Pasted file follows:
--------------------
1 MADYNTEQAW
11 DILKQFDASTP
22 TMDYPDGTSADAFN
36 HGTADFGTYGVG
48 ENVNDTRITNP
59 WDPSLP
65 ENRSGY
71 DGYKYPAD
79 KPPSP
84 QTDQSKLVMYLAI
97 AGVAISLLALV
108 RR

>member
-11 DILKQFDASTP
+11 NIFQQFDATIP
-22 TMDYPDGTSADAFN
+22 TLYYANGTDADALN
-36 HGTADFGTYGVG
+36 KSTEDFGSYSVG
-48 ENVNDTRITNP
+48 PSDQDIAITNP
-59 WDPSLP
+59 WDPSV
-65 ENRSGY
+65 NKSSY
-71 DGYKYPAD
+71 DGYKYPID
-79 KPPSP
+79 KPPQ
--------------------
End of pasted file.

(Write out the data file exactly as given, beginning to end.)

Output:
1 MADYNTEQAW
11 DILKQFDASTP
22 TMDYPDGTSADAFN
36 HGTADFGTYGVG
48 ENVNDTRITNP
59 WDPSLP
65 ENRSGY
71 DGYKYPAD
79 KPPSP
84 QTDQSKLVMYLAI
97 AGVAISLLALV
108 RR

>member
-11 DILKQFDASTP
+11 NIFQQFDATIP
-22 TMDYPDGTSADAFN
+22 TLYYANGTDADALN
-36 HGTADFGTYGVG
+36 KSTEDFGSYSVG
-48 ENVNDTRITNP
+48 PSDQDIAITNP
-59 WDPSLP
+59 WDPSV
-65 ENRSGY
+65 NKSSY
-71 DGYKYPAD
+71 DGYKYPID
-79 KPPSP
+79 KPPQ